Education, language and culture

Mao's Last Dancer

Mao's Last Dancer

I just came back from watching ‘Mao’s Last Dancer‘ at the cinema and it inspired me to write this post.

One of my home languages is South Sotho and I speak it with great pride. Home language forms the context of this post.

When my older daughter started her grade 1 several years ago in an English medium school, her teacher advised that my wife and I must try and speak the “Queen’s language” to her as often as possible to help fast-track her grasp of it. My response to the teacher was that we will use English all the time as a medium of instruction, but we will not deprive our daughter the opportunity of being fluent in her home language as this is an important part of learning her African culture.

UNESCO considers that “providing education in a child’s mother tongue is indeed a critical issue”.

My daughter is now in a secondary suburban school, she is fluent in spoken English and more than one African language, she is fully grounded in her African culture, and she easily adapts to western ways of doing things if circumstances call for it.

Call me a traditionalist, but I hold a strong view that language is integral to embracing culture. As a result, I have a fundamental problem with an increasing number of Black parents who happily encourage their kids to speak English exclusively, all in the belief that this will provide the best opportunity for the kids to do well at school and in life in general. The unfortunate outcome is that some (if not most) of these kids battle to ‘fit in’ when visiting families in rural areas and townships, where South African indigenous languages are the order of the day. The ultimate potential is that the affected kids withdraw from learning the Black culture and become lost souls as the English culture is also too foreign to adopt!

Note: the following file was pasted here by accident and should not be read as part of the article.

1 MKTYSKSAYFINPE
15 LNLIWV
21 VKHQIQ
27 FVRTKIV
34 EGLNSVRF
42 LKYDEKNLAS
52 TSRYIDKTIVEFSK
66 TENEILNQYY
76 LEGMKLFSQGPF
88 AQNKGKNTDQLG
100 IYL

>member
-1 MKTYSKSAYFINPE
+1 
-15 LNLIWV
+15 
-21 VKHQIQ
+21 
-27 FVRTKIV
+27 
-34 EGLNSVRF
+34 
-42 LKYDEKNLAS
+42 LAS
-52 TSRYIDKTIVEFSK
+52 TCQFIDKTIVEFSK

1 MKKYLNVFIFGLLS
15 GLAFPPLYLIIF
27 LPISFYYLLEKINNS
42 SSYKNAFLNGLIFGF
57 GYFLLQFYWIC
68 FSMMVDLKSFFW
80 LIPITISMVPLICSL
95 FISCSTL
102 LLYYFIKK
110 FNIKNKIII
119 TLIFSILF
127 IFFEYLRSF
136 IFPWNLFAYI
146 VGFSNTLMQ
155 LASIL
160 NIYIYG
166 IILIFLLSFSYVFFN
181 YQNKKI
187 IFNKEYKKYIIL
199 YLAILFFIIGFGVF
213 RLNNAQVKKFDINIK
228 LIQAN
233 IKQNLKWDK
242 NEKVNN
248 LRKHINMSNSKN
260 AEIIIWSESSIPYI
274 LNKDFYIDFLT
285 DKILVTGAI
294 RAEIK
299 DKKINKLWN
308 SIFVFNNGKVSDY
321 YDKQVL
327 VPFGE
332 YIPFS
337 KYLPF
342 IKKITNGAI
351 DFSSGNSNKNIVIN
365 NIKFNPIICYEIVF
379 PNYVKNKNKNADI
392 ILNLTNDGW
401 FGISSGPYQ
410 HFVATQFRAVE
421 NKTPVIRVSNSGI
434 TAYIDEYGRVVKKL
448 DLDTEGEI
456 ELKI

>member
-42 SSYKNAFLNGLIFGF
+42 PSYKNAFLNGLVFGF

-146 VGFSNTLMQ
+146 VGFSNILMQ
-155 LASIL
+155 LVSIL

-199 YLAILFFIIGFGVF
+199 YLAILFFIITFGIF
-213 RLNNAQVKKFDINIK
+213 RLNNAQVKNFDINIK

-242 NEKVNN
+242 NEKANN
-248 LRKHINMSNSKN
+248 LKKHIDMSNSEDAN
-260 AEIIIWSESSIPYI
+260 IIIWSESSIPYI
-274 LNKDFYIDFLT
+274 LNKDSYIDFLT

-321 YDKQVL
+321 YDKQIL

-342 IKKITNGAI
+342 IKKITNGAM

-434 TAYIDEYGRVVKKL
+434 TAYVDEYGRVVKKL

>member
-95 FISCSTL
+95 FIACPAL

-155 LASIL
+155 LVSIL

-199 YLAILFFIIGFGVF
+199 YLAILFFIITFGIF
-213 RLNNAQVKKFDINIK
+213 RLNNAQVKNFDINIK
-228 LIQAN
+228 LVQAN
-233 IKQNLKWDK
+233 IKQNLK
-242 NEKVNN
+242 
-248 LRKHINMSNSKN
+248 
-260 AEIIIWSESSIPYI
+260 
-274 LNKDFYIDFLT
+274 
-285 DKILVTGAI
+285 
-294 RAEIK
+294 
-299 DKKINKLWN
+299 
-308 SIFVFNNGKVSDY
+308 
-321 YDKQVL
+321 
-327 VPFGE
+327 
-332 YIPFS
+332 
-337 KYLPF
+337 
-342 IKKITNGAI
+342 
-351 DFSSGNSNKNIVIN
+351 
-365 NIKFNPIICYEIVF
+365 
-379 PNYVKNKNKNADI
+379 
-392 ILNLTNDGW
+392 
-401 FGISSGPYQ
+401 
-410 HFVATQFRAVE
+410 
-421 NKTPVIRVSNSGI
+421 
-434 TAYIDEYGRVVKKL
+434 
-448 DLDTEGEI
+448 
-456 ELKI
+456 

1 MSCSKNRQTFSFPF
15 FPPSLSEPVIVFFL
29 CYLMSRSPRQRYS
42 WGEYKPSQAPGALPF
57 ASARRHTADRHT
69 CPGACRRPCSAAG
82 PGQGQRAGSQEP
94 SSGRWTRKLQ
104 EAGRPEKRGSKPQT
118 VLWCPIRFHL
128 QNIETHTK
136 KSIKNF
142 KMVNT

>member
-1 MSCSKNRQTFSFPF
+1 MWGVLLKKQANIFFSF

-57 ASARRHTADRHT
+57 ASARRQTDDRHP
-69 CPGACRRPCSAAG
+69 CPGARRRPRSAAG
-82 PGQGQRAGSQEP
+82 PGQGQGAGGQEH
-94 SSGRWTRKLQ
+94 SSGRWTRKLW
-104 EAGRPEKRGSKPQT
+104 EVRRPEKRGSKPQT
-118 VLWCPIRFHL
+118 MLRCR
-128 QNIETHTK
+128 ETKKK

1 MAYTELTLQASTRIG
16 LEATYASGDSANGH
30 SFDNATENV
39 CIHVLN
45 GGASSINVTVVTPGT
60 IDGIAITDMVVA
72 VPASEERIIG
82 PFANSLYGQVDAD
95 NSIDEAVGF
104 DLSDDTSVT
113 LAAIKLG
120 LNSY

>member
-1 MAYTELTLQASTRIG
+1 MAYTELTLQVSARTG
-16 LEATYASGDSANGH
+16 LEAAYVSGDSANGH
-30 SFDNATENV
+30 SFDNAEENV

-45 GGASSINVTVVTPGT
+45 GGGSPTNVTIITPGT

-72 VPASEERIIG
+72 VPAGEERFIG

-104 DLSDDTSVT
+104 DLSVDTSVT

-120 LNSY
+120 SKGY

The big question then is whether a culture-less  generation is good for the future of a society as whole? My answer is an absolute NO. What is yours?

In closing, I enjoyed ‘Mao’s Last Dancer‘ and give it a 4/5 rating. I am certainly not a movie buff, but I urge people who watch it to actively and intellectually engage with the issues raised; and especially sacrifices that are associated with the determination to succeed.


I am the founder of eNitiate Integrated Solutions, a digital marketing company. I am also a co-founder of Nuffdotty and Diski4life.  I am an infopreneur, digital strategist, avid marketer, and an eternal student.

You can also check out my latest post on InMarketingSpeak, blog about Marketers’ relationship with digital marketing.

I am also currently working on an exciting project aimed at connecting the dots between choice of higher education studies and eventual employment opportunities. Check out for more on the project.

  1. I think kids are more than capable of picking up more than one language as a child. As for culture, I quite like kids being multi-cultural, maybe never fitting into one culture or the other but being able to see the flaws of each society and the also the advantages.

  2. Hi Kat. While I agree with the multicultural concept, I also believe one of the cultures needs to be an anchor. The other cultures get added on to enhance kids’ outlook on life. The analogy for me is of a tree vs a feather, if you know what I mean.

  1. No trackbacks yet.

Leave a Reply

Fill in your details below or click an icon to log in: Logo

You are commenting using your account. Log Out /  Change )

Google photo

You are commenting using your Google account. Log Out /  Change )

Twitter picture

You are commenting using your Twitter account. Log Out /  Change )

Facebook photo

You are commenting using your Facebook account. Log Out /  Change )

Connecting to %s

%d bloggers like this: